Channels of Peace

Luke 6: 27-38
Col 3:12-17 / Ps 150:1-6

But to you who hear I say, love your enemies, do good to those who hate you, bless those who curse you, pray for those who mistreat you.
(Luke 6:27-28)

True Christians bear no enmities,
And we give with no prejudice;
When we forgive our enemies,
We become God’s channels of peace.

“Love your enemies, do good to those who hate you, bless those who curse you, pray for those who mistreat you. If someone strikes you on one cheek, turn to him the other also. If someone takes your cloak, do not stop him from taking your tunic. Give to everyone who asks you, and if anyone takes what belongs to you, do not demand it back. Do to others as you would have them do to you. If you love those who love you, what credit is that to you? Even ‘sinners’ love those who love them. And if you do good to those who are good to you, what credit is that to you? Even ‘sinners’ do that. And if you lend to those from whom you expect repayment, what credit is that to you? Even sinners lend to sinners, expecting to be repaid in full. But love your enemies, do good to them, and lend to them without expecting to get anything back. Then your reward will be great, and you will be sons of the Most High, because He is kind to the ungrateful and wicked. Be merciful, just as your Father is merciful. Do not judge, and you will not be judged. Do not condemn, and you will not be condemned. Forgive, and you will be forgiven. Give, and it will be given to you. A good measure, pressed down, shaken together and running over, will be poured into your lap. For with the measure you use, it will be measured to you.”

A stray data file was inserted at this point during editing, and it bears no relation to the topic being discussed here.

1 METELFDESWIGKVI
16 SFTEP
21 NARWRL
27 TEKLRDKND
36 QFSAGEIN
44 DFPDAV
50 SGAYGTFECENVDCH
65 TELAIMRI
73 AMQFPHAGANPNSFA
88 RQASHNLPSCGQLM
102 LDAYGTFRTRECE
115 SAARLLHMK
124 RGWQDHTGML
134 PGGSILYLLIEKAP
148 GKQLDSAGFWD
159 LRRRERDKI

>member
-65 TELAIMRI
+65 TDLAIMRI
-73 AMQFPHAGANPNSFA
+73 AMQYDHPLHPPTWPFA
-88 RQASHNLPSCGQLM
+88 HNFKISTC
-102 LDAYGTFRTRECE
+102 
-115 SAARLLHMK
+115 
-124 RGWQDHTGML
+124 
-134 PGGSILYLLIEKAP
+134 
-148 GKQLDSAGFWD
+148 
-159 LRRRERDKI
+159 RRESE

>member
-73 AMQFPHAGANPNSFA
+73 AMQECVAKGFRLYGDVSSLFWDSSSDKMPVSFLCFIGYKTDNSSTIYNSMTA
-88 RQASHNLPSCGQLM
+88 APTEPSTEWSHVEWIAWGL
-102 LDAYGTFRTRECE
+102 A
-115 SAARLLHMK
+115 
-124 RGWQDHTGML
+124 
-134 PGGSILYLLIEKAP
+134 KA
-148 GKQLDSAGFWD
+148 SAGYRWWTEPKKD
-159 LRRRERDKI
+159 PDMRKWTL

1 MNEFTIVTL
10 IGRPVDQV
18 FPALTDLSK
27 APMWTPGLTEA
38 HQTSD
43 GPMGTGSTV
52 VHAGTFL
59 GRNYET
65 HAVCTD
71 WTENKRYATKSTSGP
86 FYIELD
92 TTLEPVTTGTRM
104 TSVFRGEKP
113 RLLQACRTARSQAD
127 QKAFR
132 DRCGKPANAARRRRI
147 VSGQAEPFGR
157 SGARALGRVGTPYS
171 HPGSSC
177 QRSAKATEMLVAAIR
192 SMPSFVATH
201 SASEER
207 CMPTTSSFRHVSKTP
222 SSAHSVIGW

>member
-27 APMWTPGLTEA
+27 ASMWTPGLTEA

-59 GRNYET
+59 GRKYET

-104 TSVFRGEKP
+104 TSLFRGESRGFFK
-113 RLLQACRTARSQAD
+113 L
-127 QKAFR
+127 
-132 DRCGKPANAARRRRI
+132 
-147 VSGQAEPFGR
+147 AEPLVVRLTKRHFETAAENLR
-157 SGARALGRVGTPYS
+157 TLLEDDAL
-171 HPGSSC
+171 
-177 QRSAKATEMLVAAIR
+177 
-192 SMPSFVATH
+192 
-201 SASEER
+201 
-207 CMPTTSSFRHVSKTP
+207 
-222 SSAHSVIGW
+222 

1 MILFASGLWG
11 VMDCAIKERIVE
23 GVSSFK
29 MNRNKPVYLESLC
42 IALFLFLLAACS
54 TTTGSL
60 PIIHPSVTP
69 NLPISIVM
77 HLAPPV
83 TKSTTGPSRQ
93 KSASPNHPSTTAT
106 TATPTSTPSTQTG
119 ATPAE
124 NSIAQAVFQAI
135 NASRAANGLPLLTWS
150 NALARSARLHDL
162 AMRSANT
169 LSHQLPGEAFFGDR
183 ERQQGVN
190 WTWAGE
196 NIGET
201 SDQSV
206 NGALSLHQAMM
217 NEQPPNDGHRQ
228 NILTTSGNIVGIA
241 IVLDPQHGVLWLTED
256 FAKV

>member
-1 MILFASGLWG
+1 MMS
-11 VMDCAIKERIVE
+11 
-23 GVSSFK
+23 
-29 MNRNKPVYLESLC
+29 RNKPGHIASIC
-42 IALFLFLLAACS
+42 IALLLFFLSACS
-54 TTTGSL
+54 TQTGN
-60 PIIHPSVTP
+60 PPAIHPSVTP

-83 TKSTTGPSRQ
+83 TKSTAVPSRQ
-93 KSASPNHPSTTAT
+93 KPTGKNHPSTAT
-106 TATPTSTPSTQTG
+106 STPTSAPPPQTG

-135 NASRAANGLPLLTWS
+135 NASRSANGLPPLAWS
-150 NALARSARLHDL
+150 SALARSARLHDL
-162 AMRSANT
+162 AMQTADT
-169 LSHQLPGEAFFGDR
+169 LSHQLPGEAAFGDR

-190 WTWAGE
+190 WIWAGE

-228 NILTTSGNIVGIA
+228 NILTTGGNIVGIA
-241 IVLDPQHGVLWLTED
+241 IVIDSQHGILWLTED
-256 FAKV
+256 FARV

Reflection

The president of our running club asked me to join their meeting as they had an important matter to discuss. A new member I sponsored had been bad-mouthing the club and its officers. My immediate reaction was anger at this person. Next to BCBP, my running club holds a special place in my heart. For more than two decades, the wholesome relationships and fun fellowships among the more than 100 members have always been a source of pride. Being a past president, I enjoyed the respect and confidence of all the officers, who had been patient and tolerant with this friend whom I had invited to join our club. Unfortunately, the camaraderie in the club had failed to make any moderating influence on the fellow, whose boorish behavior had only put his sponsor in an awkward position. Controlling my agitation, I called him up on my mobile, as the meeting hushed into silence. I asked him if it was true that he had told some people “the officers of the club are stupid.” I was shocked to hear him admit his words without remorse, and even said he didn’t care if the club expelled him. Full of anger now for his arrogance, I asked the board members for the fellow’s expulsion. But my anger quickly subsided when the president said, “Why don’t we just write him a letter and invite him to explain his side?” Another board member commented, “Maybe a suspension would be more appropriate, rather than outright expulsion.” I was humbled and moved by their compassion and tolerance.

In our renewal community we find it so easy to express our love because it is readily reciprocated. We casually do favors for each other because caring and harmony are part of our culture. We pray for God’s blessings on those who are kind to us, and we offer our cheeks when we greet each other with a kiss. But our Lord Jesus asks us, “If you love those who love you, what credit is that to you? Even sinners love those who love them.” (Lk.6:32) Jesus wants us to bring our loving to a higher level. “But rather, love your enemies and do good to them… then your reward will be great and you will be children of the Most High, for He Himself is kind to the ungrateful and the wicked. Be merciful, just as your Father is merciful.” (Lk.6:35-36)

Thank you, dear God, for friends who guide us in right paths, who show mercy and forgiveness even to those who are arrogant and boastful. Bless them, I pray. Amen.

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